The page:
Sunday, March 31, 2013

The Cover Story

   Whoever said not to judge a book by its cover, obviously never tried to interest anyone in a book.
   The cover is the first contact a potential reader has so it's in the authors' best interest to employ something eye-catching, alluring, an image that will keep the person from seeing anything else but their book.
   For my latest novel, My Two Flags, I wanted a simple, yet telling canvas to start. After several weeks of examining designs, I looked down at one of the surviving notebooks from my high school years where I wrote Flags in its earliest form. It felt apt. The simple spiral bound notebook's pages were filled with my handwriting, dating back to when I first made it a goal to write a novel. Canvas problem solved.
   Next came the quest for images. 
   The idea of the American and Ecuadorian flags together was a no brainer, but I didn't want them to become the cover for fear of suggesting a political theme. I wanted them to subtly iconize the title (yes, I might've made up  the word "iconize" but there it is.)
   The boy on the picture, the idea of Antonio Amaya on the Polaroid, is actually my twelve year old nephew Danny, who was a good sport about posing for the camera. 
   Why Polaroids? I was ten years old when my uncle visited Ecuador. The first time I witnessed the innovation of the instant camera, I thought I was living in the future. It made me wonder what else the US was capable of.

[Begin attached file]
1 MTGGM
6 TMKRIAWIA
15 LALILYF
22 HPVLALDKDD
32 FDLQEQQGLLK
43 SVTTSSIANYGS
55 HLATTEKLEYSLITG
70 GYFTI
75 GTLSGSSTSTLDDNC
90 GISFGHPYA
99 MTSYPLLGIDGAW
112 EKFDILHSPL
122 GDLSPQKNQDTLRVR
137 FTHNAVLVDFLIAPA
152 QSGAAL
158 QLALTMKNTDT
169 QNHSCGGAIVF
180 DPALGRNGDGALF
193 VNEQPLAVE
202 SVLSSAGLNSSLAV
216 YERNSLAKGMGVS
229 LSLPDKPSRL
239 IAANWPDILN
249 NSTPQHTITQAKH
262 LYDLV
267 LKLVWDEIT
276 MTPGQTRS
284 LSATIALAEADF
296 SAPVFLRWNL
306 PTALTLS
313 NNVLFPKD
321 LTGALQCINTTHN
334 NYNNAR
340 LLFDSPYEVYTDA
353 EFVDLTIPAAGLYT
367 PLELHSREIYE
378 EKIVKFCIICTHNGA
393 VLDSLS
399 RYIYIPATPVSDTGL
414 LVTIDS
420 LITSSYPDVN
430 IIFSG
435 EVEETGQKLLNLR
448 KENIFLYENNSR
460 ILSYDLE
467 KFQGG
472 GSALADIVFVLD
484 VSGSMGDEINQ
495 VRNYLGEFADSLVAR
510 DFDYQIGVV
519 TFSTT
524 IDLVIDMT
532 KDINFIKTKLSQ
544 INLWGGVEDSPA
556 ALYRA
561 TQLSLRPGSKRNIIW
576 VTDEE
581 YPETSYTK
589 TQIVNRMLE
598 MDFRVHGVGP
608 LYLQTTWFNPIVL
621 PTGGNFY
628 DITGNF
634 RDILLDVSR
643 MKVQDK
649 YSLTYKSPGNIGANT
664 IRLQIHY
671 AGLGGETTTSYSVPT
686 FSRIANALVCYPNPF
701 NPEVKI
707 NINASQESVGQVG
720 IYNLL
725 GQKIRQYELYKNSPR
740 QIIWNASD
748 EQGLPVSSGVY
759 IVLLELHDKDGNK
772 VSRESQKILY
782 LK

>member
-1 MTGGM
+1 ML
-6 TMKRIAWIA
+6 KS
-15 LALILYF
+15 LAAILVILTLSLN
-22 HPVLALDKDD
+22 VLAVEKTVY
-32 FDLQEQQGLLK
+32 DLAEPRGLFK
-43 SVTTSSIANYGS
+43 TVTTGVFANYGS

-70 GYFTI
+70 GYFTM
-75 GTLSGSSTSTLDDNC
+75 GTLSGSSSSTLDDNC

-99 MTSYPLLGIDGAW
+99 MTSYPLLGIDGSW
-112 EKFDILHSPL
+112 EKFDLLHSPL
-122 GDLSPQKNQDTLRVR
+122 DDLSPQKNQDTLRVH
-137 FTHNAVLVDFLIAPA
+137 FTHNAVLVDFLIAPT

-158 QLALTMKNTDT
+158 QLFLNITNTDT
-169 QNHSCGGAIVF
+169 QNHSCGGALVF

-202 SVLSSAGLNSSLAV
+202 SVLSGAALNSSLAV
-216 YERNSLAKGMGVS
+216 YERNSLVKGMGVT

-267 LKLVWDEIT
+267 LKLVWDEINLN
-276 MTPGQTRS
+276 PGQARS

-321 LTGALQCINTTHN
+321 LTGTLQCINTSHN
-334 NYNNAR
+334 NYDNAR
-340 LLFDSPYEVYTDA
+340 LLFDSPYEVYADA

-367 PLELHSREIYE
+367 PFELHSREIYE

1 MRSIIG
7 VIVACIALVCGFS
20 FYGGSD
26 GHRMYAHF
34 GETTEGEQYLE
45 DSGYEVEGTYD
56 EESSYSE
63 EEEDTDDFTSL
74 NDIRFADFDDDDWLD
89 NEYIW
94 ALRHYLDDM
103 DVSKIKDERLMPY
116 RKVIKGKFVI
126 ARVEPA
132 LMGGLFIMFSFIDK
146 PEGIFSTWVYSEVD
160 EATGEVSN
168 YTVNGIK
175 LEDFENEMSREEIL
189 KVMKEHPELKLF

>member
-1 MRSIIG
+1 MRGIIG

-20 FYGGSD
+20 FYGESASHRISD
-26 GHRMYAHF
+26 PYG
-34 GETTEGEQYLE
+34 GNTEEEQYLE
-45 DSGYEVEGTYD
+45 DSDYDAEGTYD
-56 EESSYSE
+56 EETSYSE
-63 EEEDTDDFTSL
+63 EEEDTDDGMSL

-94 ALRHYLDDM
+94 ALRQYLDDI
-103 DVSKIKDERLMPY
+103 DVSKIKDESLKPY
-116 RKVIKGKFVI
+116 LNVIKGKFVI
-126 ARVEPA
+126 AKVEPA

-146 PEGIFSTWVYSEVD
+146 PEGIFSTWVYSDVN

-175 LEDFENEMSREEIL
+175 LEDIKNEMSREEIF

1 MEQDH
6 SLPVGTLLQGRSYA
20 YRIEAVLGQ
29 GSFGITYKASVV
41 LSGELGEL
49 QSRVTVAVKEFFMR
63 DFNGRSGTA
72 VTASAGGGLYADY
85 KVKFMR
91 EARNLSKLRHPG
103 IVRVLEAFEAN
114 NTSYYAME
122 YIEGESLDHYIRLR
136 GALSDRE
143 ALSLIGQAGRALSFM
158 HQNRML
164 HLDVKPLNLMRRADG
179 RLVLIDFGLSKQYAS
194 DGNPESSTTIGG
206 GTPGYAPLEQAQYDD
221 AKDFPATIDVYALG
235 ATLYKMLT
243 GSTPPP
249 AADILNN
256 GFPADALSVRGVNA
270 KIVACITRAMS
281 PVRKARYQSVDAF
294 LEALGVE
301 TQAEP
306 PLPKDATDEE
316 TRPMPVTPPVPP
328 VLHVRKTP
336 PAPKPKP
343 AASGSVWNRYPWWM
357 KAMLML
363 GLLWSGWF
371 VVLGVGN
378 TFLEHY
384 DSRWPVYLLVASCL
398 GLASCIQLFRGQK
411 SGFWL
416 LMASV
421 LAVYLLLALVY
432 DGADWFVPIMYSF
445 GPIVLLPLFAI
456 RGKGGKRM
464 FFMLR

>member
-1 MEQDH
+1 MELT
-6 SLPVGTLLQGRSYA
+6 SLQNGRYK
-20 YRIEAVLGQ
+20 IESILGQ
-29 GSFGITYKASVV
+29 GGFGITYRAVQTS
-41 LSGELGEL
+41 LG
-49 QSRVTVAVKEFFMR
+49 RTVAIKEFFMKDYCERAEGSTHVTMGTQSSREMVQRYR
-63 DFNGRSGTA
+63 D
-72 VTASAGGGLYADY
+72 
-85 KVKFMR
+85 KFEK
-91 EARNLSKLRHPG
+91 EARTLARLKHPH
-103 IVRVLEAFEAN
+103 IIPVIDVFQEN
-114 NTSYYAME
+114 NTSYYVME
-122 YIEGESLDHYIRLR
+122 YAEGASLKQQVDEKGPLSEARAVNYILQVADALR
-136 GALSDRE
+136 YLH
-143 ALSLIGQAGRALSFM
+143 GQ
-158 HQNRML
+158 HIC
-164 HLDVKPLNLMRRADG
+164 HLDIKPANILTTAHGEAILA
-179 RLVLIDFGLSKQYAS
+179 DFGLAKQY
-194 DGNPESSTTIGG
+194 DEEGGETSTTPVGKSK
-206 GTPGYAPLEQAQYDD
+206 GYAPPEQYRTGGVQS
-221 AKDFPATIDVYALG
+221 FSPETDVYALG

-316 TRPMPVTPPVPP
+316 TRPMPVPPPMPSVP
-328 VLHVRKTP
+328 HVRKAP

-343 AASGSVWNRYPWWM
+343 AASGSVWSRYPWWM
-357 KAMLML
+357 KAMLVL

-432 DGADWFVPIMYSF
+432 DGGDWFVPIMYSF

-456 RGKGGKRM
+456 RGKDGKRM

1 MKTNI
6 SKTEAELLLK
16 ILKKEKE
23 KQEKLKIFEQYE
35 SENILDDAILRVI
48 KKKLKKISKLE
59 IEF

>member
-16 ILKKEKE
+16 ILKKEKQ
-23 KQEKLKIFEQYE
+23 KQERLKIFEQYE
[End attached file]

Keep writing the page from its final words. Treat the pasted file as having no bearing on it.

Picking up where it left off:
The other two images embody each of Antonio's nations. La Virgen del Panecillo is the only winged representation of Saint Mary and to most Quiteños,she is our own icon of freedom. 
   And as for Lady Liberty? Other than the bald eagle and the Star Spangled Banner, no other icon in existence screams United States of America like the Statue of Liberty.
   What does this all mean? I honestly don't know, but when I look at the cover of My Two Flags, I see a timeline in the Polaroids. Above, the past: Ecuador. Below, the future: America. And in the middle, the present, where a young boy struggles to understand where he belongs as he stares at his two flags, as though he's thinking in his mind: I pledge allegiance...
   Someone even mentioned conflict.
   "What do you mean?" I was perplexed as I stared at the cover.
   "See how the US flag is next to La Virgen and the Ecuadorian flag is next to the Statue of Liberty? Conflict!" my friend said.
   At first, I thought of rearranging the Polaroids, but I liked what he got out of it, and maybe that's what it's really about.
   Perhaps every book cover should tell its own story. It should invite closer scrutiny and evoke more than mere curiosity. It should speak in its own way.
   I won't speak for everyone else, and I must take into account that as the author, I'm as close to the story as anyone will ever get. 
   In fact, I have very little concept of graphic design and as an advertiser I'd probably starve, but the first time I looked at the finished cover of Flags, I couldn't say a word.
   It spoke to me and evoked emotions that went beyond the elation of finishing my novel. 
   Despite the fact that I'm intimately familiar with My Two Flags, the cover captivated me. I can only hope it speaks to readers as well.

   Javier A. Robayo


  1. Almost like Charles Dickinson's, "A Tale of Two Cities." I believe the cover lets the readers know exactly what they are in for. Well done.